ABOUT Emily Scudder


Emily Scudder is the author of two chapbooks, Natural Instincts and A Change of Pace (Finishing Line Press) and the editor of the blog Fiddler Crab Review: the Home of the Poetry Chapbook Review. Her poems have been published in Harvard Review, Agni Online, Salamander, New Letters, Harpur Palate, and other journals. She lives with her three favorite land creatures, her husband and two children, in Cambridge, Massachusetts.

Pecan Grove Press

Feeding Time
by Emily Scudder

ISBN: 978-1-931247-91-7 $15

"The poems in Feeding Time are unflinching, whether exploring domestic love, boredom, the death of a parent, the beautiful quotidian, or the inner workings of creatures and growing children. It is the 20/20 vision, never wavering, that I admire most—but it is a vision always tender and intimate, and therefore capable of summoning great sorrow and joy in a reader.

"The craft shows here, and, as always, original content and delivery that often stuns and always invites us in."—Suzanne Berger, These Rooms (Penmaen Press), Legacy (Alice James Press), Horizontal Woman (Houghton Mifflin). Teaches at Lesley University

"In this finely-honed book of poems, Emily Scudder contemplates what feeds the appetites of the body, what nourishes the imagination. Moving deftly between domestic spaces and marine-scapes, the poet catalogues the gritty details of family life right alongside images of unexpected beauty: the underbelly of a horseshow crab, a sleeping lover's blue-jeaned leg, an old Japanese woman in a 'striped farmer's jacket.' Emily Scudder is a wise, wry, fearless observer of life in all its raw and gorgeous forms." —Susan Carlisle, Tufts University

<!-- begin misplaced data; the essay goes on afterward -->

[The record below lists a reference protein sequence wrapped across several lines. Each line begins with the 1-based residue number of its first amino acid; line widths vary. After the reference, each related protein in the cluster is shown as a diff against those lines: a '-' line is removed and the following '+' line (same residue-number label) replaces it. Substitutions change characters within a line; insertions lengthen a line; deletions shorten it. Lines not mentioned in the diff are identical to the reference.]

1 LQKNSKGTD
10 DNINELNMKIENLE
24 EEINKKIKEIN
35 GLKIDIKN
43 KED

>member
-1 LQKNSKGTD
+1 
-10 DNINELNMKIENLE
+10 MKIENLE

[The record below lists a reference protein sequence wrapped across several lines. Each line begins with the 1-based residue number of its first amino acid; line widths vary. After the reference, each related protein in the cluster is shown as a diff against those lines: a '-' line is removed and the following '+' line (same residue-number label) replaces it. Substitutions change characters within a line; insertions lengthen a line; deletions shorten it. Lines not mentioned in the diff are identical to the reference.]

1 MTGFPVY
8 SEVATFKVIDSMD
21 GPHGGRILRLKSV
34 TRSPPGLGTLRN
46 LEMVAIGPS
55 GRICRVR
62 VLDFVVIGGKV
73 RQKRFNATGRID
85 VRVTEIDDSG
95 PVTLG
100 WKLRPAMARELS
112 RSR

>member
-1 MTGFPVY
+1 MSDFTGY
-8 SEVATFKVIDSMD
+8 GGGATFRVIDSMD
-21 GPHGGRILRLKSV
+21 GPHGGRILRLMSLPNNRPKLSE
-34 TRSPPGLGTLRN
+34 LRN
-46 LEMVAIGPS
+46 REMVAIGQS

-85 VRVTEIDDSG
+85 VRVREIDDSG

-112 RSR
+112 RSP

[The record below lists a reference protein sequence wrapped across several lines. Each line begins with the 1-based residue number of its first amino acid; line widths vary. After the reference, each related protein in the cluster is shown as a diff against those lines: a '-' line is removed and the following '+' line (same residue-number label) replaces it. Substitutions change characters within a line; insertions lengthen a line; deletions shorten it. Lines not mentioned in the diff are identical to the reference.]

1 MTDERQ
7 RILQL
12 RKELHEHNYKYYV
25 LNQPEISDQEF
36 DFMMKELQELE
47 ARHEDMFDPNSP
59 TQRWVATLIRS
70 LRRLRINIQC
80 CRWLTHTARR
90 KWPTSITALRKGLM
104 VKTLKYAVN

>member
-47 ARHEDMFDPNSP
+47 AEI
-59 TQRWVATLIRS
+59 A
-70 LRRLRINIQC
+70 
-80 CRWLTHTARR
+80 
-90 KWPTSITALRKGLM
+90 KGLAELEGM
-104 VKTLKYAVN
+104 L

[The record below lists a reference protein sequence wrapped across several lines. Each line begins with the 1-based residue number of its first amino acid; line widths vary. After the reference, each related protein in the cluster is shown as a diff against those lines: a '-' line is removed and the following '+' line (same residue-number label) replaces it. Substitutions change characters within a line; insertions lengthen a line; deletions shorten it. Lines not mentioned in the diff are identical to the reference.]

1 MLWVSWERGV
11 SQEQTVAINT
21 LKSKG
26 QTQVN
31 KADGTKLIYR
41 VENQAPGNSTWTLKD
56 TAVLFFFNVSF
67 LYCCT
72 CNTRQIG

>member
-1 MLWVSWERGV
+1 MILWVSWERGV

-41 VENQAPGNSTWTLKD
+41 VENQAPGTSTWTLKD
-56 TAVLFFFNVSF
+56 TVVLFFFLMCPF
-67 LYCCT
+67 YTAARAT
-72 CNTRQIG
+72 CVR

He carved his initials into the handle of his oyster shucker,
his hatchets and yardsticks he hung on garage walls.  

He carved them into toolboxes and an 8 foot two-person saw.  
He initialed his scythe.

H.O.W.  Hartley Oliver Warren.  


Cicadas return to Cape Cod every 17 years.  
When they do they make a continual noise.  

I would too.


Prepared, my father drafted his obituary in the family room on 
a yellow legal-sized pad. We knew where to find it when he died. 

We all want to be remembered.


Last summer we sold the old house. We emptied out the garage; 
divided up our grandfather's tools.   

The last day before I drove away, I took his hammer and chisel, 
carved my initials deep into the back left garage wall. 

E.W.S.  Emily Warren Scudder 



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